Wednesday, August 22, 2018

Something from ... Luther: Regarding the hope of the resurrection

In his commentary about the patriarch Enoch from Genesis 5, Martin Luther encouraged us to take to heart the fact that Enoch was taken to heaven.  He not only did not suffer a bodily death, but he was also taken into heaven in his fleshly body.  Flesh and blood were taken into heaven, revealing that flesh and blood men will, indeed, enter heaven and dwell there.  This proclaims the resurrection of the body and the life everlasting from the earliest chapters of the Bible.

Since we have this hope--seen not only in Enoch, but also in Elijah and especially in our Lord Jesus Christ--we can face our death all the more confidently.  What's more, we can despise this world because of its corruption and because whatever joys it promises are momentary.  Our hope and our focus is a life that is perfect and eternal.  We shall fix our eyes on that!  We will receive that perfect, eternal life at the resurrection of all flesh on the Last Day.  For, this is what God had created us to be, and it is what our Lord became in order to redeem us entirely from death and to give us life to the full.  Just as our risen, flesh-and-blood Savior has ascended into heaven, so shall we. 

Death is done.  Heaven is open.  Christ be praised.

Now, Luther:

          "Should we not, therefore, long for the future things and hate these present ones?  It was not, as in the case of the patriarchs, Enoch or Abel who revealed to us the hope of a better life; it was Christ Himself, the Prince and Author of life.  Therefore we should courageously despise life and the world, and wholeheartedly aspire to the future glory of eternal life.
          "It is here that we realize how great is the weakness of the flesh, which burns with desire and love of the present things but feels no joy about the certainty of the future life.  For how can that be anything but certain of which we have so many witnesses: Abel, Enoch, Elijah, nay, even the very Head and First Fruits of those who rise again, Christ (1 Cor. 15:20)?  Therefore the Epicureans are most deserving of the hatred of God and of men.  Also deserving of our hatred is our own flesh, which often incites us, too, to Epicureanism, when we give ourselves up wholly to temproal cares and so smugly disregard the eternal blessings.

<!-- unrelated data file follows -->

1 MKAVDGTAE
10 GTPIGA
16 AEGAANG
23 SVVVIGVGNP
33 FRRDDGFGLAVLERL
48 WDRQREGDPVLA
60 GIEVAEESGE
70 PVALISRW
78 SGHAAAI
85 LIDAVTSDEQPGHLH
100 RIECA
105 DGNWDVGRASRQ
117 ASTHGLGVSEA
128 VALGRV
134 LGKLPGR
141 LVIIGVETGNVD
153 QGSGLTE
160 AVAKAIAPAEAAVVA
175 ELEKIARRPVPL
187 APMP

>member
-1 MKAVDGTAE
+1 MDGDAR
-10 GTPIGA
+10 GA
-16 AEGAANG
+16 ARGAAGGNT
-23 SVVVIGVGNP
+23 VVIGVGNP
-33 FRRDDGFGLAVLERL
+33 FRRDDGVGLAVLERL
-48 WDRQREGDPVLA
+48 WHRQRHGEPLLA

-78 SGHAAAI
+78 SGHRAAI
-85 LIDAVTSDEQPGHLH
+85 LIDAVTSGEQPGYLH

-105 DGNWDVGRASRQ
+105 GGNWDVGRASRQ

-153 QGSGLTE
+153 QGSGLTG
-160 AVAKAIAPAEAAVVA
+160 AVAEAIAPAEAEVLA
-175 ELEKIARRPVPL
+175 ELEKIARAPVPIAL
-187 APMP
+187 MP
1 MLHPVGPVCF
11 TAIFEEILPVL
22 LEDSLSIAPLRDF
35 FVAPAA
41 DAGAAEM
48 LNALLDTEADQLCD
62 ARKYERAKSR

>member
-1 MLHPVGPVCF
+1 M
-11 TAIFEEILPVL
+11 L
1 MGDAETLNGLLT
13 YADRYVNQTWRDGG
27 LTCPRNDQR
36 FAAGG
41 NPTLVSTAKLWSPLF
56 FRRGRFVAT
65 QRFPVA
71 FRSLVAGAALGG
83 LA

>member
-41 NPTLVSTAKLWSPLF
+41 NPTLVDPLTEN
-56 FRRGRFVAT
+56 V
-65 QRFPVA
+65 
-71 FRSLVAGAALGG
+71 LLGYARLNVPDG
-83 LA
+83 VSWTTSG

"Therefore these words must be noted and carefully impressed on our hearts: that Enoch was taken away and received, not but some patriarch, not by an angel, but by God Himself.  This was the comfort which made death bearable for the holy patriarchs so that they departed this life with joy.  Even at that time, before He had been revealed, they saw that the Seed which had been promised them was waging war with Satan and had crushed his head in the instance of Enoch.  They had the same hope for themselves and for all their descendants who believed; and they despised death with the utmost unconcern, as if it were not death but a sleep from which they would awake to eternal life.  For death is not death for those who believe; it is a sleep.  When the terror, the sting, and the power of death (1 Cor. 15:55-56) are lacking, it cannot be called death.  Therefore the greater the faith is, the weaker death is; but the smaller faith is, the bitterer death is." (Luther's Works: American Edition, Volume 1, pages 348-349)

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